The Best of Brexit
Perhaps the best thing to have come out of Brexit has been the writing. So here is a collection of my personal favourites. There are serious omissions – so feel free to suggest additions in the comments section, the best of which I will add to this list.
Two characteristics of this selection appear very biased. The writers predominantly oppose Brexit. Is this bias? I have sympathy for the principled case for Leave, which is straightforward. There is a conflict between scale and democratic accountability – and the EU may be too big to achieve acceptable levels of legitimacy. Also, the Eurocrisis was a scandal of historic proportions. These considerations play an important part – I think – in two excellent contributions below (from Ambrose Evans-Pritchard and Mehreen Khan). If there are well-made, informed, arguments beyond these that I have missed – I will add them.
The second characteristic of this list which appears biased is that my main sources of “information”, other than the House of Lords, is from the Centre of European Reform (and the Financial Times). Again, if I see analysis of equivalent quality from elsewhere, I will happily add to the list. But simply put, I consider the team at the CER to be among a tiny minority who could claim to be “well-informed” – a minority from which I exclude myself.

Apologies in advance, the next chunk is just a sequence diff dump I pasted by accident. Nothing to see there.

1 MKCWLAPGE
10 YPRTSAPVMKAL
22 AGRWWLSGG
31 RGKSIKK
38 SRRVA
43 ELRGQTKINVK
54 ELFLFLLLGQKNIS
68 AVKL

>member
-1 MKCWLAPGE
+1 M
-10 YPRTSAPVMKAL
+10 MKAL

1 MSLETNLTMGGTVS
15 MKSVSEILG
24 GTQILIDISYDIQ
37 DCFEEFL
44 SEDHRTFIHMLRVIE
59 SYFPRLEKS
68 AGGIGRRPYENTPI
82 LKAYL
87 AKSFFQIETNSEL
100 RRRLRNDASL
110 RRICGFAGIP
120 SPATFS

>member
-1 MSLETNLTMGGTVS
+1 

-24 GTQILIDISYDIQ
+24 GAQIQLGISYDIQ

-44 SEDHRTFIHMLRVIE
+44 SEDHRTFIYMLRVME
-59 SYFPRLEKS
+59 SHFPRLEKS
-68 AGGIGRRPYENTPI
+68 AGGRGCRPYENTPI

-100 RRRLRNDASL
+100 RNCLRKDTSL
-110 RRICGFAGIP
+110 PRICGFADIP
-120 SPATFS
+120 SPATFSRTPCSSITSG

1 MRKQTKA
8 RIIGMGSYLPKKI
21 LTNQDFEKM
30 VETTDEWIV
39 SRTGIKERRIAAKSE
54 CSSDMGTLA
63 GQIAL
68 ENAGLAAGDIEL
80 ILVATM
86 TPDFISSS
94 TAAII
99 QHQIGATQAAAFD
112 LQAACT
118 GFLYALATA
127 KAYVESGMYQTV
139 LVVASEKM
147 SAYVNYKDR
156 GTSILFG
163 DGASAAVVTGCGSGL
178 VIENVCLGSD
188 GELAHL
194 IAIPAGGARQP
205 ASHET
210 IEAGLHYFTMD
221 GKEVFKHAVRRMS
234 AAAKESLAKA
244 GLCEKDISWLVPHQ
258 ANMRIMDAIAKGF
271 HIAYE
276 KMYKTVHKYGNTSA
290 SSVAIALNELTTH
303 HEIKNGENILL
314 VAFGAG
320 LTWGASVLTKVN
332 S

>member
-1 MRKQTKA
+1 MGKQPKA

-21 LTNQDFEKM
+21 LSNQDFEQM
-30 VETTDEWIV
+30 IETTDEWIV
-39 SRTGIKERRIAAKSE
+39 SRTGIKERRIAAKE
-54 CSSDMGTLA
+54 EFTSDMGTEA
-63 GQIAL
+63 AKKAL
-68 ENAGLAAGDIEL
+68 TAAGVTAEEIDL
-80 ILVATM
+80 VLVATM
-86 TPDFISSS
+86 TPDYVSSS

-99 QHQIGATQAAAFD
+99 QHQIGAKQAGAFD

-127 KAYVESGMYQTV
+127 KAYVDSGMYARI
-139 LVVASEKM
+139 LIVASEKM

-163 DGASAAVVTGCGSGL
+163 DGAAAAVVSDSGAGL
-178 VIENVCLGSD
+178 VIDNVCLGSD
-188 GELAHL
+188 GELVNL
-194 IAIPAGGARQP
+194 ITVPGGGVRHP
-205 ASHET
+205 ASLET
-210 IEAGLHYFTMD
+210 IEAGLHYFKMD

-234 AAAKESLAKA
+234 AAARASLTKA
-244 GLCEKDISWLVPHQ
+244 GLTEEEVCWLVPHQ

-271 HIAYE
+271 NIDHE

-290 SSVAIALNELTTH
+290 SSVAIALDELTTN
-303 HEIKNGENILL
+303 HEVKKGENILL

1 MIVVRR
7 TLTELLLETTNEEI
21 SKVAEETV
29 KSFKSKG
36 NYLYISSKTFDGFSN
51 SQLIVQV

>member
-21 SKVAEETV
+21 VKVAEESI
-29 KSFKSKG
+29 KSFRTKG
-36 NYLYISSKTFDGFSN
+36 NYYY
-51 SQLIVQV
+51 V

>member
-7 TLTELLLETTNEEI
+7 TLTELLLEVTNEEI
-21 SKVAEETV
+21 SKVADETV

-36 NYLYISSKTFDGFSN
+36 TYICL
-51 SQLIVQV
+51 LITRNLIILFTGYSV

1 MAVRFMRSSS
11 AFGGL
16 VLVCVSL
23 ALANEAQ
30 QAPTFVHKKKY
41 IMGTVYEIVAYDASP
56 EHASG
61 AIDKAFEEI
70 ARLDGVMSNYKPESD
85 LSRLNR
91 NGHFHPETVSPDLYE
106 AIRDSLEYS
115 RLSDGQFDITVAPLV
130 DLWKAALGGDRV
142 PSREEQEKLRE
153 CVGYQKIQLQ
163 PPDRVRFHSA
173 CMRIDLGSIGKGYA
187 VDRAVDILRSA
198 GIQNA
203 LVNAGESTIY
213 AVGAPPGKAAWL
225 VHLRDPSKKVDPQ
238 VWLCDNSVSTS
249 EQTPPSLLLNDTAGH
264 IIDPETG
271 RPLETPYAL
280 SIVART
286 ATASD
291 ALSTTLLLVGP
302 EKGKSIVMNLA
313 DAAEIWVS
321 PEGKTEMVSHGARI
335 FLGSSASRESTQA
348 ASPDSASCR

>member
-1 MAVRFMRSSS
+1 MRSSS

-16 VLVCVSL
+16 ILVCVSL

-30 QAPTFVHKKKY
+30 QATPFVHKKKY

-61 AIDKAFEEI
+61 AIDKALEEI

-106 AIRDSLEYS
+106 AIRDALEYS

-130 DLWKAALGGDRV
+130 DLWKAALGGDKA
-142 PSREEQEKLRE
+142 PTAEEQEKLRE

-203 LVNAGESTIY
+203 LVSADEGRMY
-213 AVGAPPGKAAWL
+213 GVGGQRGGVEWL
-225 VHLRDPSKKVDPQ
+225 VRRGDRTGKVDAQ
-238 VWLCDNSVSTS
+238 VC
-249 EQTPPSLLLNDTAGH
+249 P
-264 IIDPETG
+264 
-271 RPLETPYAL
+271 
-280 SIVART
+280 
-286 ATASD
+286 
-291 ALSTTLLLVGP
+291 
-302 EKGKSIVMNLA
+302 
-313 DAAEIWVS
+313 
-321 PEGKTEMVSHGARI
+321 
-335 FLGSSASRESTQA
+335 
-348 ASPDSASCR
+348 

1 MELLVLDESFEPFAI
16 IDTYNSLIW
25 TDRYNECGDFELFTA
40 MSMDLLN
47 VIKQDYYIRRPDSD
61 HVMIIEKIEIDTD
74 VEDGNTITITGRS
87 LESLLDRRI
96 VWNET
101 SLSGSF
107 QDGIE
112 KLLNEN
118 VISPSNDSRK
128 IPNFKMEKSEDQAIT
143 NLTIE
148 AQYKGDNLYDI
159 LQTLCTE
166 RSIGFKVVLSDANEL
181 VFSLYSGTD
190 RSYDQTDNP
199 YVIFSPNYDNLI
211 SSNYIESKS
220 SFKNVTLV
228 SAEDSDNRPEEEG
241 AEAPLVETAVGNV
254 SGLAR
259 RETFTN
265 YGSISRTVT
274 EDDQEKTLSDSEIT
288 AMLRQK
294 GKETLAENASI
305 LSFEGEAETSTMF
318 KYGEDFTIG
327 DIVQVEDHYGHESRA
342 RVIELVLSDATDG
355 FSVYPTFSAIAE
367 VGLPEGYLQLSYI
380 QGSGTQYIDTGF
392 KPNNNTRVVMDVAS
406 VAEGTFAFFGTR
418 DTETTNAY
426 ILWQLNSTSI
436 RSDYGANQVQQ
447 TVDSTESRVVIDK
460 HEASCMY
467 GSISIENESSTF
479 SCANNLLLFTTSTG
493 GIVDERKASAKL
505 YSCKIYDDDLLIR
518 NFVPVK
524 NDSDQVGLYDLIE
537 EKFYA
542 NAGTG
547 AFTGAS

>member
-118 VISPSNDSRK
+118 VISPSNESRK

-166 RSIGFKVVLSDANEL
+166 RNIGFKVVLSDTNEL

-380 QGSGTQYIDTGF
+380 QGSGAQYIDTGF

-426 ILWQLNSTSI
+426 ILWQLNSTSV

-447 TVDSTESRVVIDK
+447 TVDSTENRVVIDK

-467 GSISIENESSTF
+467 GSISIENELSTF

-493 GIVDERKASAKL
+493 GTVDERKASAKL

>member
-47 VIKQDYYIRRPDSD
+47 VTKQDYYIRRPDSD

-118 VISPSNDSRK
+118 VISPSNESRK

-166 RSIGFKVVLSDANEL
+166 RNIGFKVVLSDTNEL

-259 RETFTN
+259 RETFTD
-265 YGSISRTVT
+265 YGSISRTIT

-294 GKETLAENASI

First, the information we had before the vote, and a sample of the debate:
The Centre for European Reform’s final report from its Brexit commission.
House of Lords, EU Committee report, The process of withdrawing from the European Union.
David Allen Green’s FT Blog on Article 50, and other critical legal issues.
The Telegraph, Reasons you should vote to leave the EU.
The Best of Brexit – before and after (everyone should object to at least one):
Ambrose Evans-Pritchard, The Brexit vote is about the supremacy of Parliament and nothing else.
Frances Coppola, Grieving for lost empire.
Chris Dillow, On the causes of Brexit.
Charles Grant, Why Britain voted leave, if it does.
Charles Grant, How Brexit is changing the EU.
Charles Grant, Europe’s offer to a post-Brexit Britain.
Boris Johnson, There is only one way to get the change we want: vote to leave.
Daniel Kahneman, Voters succumb to impulse, irritation, and anger.
Steve Keen, Time to call time on EU experiment.
Jeffrey Ketland, Elite technocracy v liberal democracy.
Mehreen Khan, I am young, and I voted leave, and there are no regrets.
Paul Krugman, Motivated reasoning.
John Lanchester, Brexit Blues.
Patrick Minford, The economic case for leaving.
Jonathan Portes, The Treasury’s Brexit analysis and immigration.
Jonathan Portes, The hysteria about immigration statistics doesn’t stand up to scrutiny.
Ken Rogoff, Democratic failure.
Zadie Smith, Fences.
George Soros, The only winners will be speculators.
Polly Toynbee, Brexit supporters have unleashed furies even they can’t control.
John Van Reenen, The verdict from a derided expert
Simon Wren-Lewis, Osborne’s Folly.
Simon Wren-Lewis, A referendum on taxes?.
Simon Wren-Lewis, A divided nation.
Bored of reading? Mark Blyth on YouTube Have you heard of Trump?.
Regarding comments, please focus on omissions, or thoughts on the articles listed above – we don’t need another blog debating the rights and wrongs …